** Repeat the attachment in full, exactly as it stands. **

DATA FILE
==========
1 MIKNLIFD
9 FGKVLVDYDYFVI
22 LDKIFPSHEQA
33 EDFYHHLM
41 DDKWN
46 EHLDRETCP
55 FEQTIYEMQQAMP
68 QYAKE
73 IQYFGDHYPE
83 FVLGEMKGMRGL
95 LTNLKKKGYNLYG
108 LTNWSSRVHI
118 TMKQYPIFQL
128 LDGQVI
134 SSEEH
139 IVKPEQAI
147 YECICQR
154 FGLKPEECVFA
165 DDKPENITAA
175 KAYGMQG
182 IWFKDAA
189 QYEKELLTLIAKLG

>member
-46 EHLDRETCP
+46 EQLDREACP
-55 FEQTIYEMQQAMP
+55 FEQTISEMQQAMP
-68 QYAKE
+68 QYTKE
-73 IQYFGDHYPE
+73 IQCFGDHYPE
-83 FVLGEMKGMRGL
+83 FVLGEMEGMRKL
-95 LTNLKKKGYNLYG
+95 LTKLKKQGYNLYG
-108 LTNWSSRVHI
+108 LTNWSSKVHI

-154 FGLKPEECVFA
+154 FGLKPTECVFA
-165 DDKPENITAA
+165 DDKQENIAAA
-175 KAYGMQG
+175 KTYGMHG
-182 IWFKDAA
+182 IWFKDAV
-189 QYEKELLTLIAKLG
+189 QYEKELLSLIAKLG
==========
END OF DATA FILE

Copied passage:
1 MIKNLIFD
9 FGKVLVDYDYFVI
22 LDKIFPSHEQA
33 EDFYHHLM
41 DDKWN
46 EHLDRETCP
55 FEQTIYEMQQAMP
68 QYAKE
73 IQYFGDHYPE
83 FVLGEMKGMRGL
95 LTNLKKKGYNLYG
108 LTNWSSRVHI
118 TMKQYPIFQL
128 LDGQVI
134 SSEEH
139 IVKPEQAI
147 YECICQR
154 FGLKPEECVFA
165 DDKPENITAA
175 KAYGMQG
182 IWFKDAA
189 QYEKELLTLIAKLG

>member
-46 EHLDRETCP
+46 EQLDREACP
-55 FEQTIYEMQQAMP
+55 FEQTISEMQQAMP
-68 QYAKE
+68 QYTKE
-73 IQYFGDHYPE
+73 IQCFGDHYPE
-83 FVLGEMKGMRGL
+83 FVLGEMEGMRKL
-95 LTNLKKKGYNLYG
+95 LTKLKKQGYNLYG
-108 LTNWSSRVHI
+108 LTNWSSKVHI

-154 FGLKPEECVFA
+154 FGLKPTECVFA
-165 DDKPENITAA
+165 DDKQENIAAA
-175 KAYGMQG
+175 KTYGMHG
-182 IWFKDAA
+182 IWFKDAV
-189 QYEKELLTLIAKLG
+189 QYEKELLSLIAKLG